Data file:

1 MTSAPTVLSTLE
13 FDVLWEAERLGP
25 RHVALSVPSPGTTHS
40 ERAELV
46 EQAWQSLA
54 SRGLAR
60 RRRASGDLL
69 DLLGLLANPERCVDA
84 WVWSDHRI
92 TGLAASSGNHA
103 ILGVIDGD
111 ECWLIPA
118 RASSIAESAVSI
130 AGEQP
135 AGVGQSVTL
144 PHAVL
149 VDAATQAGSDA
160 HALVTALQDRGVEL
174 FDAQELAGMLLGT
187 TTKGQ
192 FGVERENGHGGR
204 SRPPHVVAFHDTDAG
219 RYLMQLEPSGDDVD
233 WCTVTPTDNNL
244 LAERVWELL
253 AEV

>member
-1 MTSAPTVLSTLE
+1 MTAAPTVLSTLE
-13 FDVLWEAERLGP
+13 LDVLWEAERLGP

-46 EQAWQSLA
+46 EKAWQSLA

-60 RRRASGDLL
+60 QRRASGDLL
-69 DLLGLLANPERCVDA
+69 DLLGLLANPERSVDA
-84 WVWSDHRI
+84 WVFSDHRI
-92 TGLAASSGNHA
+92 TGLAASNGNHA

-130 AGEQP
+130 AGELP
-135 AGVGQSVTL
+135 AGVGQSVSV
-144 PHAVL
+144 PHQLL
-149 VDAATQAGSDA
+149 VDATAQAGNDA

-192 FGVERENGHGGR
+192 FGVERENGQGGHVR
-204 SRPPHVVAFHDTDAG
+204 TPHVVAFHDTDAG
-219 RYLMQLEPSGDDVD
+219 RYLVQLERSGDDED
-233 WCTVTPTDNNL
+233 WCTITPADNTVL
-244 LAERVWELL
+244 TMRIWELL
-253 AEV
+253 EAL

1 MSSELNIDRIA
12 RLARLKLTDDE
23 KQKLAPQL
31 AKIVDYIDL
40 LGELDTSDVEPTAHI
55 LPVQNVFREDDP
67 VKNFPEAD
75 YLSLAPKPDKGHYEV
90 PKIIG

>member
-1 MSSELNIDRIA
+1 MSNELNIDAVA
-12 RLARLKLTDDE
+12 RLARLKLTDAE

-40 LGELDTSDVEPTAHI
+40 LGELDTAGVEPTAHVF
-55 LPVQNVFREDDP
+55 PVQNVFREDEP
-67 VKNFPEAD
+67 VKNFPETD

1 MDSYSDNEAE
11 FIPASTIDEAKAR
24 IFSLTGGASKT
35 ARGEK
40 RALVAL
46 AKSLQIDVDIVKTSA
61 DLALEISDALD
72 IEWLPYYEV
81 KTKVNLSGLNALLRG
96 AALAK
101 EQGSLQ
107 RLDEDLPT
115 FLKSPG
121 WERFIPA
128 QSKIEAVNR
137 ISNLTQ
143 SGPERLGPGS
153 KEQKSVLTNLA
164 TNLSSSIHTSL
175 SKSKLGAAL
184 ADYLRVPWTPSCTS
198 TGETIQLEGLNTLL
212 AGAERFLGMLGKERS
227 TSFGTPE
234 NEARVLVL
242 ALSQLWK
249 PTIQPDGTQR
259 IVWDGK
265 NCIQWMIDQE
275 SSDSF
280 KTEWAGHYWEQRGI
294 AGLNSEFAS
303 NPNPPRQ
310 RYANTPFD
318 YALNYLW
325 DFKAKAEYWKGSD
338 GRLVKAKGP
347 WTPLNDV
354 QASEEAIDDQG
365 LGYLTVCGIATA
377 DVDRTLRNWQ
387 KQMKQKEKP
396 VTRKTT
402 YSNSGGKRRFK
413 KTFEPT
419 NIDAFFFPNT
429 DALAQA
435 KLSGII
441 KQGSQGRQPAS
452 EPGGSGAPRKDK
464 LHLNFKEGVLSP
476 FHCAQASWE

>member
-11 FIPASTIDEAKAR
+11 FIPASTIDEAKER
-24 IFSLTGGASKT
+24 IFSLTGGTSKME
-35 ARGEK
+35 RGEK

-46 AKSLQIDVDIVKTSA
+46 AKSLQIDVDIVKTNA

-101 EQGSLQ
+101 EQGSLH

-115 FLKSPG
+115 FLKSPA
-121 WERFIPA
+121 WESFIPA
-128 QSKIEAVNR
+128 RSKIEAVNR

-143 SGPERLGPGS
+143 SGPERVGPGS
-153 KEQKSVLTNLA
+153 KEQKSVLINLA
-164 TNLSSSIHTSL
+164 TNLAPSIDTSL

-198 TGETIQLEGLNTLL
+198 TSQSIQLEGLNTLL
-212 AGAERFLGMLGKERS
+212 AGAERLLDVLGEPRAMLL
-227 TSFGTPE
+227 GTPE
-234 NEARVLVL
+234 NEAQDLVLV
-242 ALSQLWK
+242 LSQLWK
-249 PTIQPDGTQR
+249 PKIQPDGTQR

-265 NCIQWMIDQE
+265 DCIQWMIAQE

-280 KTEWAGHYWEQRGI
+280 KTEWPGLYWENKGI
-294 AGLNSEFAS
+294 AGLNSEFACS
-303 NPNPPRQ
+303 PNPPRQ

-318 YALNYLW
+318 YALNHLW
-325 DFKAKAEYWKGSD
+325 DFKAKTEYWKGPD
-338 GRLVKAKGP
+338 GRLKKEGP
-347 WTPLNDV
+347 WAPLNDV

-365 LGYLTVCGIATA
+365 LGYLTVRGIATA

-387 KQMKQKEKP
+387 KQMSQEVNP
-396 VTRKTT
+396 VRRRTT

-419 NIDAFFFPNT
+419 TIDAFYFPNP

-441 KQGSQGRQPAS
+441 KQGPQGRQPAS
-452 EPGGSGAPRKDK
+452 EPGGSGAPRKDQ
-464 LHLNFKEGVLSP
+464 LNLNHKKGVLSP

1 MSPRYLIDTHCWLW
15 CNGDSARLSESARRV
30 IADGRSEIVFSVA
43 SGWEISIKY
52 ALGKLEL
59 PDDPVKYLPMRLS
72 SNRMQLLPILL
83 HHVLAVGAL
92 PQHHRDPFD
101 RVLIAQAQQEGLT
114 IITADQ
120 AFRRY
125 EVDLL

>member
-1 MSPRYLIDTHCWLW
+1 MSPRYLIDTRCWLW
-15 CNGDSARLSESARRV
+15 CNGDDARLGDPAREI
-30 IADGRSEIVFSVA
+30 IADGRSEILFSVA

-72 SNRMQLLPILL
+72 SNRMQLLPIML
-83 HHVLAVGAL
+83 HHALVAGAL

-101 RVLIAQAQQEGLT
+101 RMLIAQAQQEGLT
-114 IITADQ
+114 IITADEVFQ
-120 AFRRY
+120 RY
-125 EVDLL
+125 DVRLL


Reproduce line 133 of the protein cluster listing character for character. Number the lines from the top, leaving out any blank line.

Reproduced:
476 FHCAQASWE